Unauthorised Julian Assange autobiography due out

Cover of the Julian Assange autobiography
Image caption Mr Assange may well dispute the way he is represented in the book

An autobiography of Wikileaks founder Julian Assange is being released.

It has been published despite the fact Mr Assange broke off his involvement and tried to cancel the project.

According to the publishers, Mr Assange signed a contract on 20 December 2010 with Canongate Books to write a book "part memoir, part manifesto".

After sitting with a ghost writer for more than 50 hours of taped interviews, he decided he wanted to cancel the contract.

"All memoir is prostitution," the publishers say he declared after reading the first draft.

They say that the money he had been paid as an advance - understood by the BBC to be a substantial six-figure sum - had already been used to settle outstanding legal bills, meaning the contract still stood.

They then decided to publish without Mr Assange's consent and without even informing him exactly of when the book would come out, in case he tried to leak it first.

The result is what is described as an "unauthorised first draft" of the autobiography.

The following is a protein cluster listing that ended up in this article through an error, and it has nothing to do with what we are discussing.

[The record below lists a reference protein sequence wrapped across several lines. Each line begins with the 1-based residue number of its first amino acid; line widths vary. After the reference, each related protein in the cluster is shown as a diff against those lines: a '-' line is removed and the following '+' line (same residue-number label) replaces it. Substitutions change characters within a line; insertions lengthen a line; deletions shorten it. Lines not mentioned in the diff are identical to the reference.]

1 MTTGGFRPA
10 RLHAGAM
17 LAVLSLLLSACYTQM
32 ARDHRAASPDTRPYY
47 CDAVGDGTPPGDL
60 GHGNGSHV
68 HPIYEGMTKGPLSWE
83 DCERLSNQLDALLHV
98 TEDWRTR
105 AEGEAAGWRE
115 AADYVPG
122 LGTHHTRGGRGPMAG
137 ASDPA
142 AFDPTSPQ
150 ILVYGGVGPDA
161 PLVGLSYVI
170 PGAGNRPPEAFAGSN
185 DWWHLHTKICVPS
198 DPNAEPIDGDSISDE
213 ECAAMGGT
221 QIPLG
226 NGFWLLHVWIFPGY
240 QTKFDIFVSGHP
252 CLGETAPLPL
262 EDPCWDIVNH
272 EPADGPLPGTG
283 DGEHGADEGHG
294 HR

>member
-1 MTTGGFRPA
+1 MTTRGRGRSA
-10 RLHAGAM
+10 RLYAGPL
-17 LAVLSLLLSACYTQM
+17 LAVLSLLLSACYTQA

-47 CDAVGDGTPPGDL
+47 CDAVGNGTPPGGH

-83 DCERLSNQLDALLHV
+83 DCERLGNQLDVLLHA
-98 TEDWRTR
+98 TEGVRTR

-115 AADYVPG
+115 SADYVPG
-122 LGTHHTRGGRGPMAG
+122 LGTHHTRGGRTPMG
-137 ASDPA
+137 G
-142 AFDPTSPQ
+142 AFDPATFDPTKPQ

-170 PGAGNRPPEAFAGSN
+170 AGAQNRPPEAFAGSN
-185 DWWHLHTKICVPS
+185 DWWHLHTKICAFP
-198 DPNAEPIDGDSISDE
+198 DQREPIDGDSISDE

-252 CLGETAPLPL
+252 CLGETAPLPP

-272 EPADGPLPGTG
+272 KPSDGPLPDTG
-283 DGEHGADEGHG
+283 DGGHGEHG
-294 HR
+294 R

The book - a version of which has been seen by the BBC - recounts his early life growing up in Australia and how he became entranced by computers - and by hacking.

In parts of the book, Mr Assange - as far as the book actually represents his views, which he may dispute - says he does not oppose privacy but opposes secrecy by institutions "to protect themselves against the truth of the evil they have done" and says that "disclosure is my business, but we don't deal in gossip".

The book recounts Mr Assange's battles to get Wikileaks up and running and presents what appears to be Mr Assange's version of events in Sweden and which led to allegations of sexual assault and the battle over his extradition.

He maintains that the relationship was consensual and that he cannot imagine anything happening to make those involved think it was rape - other than malice, a plan to entrap or him or a misunderstanding, according to the text seen by the BBC.

"I may be a chauvinist pig of some sort, but I am no rapist," he says.

The book also includes a vitriolic attack on what is called "the mainstream media" and in particular the Guardian newspaper with whom Mr Assange worked until a falling out occurred.

In the book it is claimed they "double-crossed" him.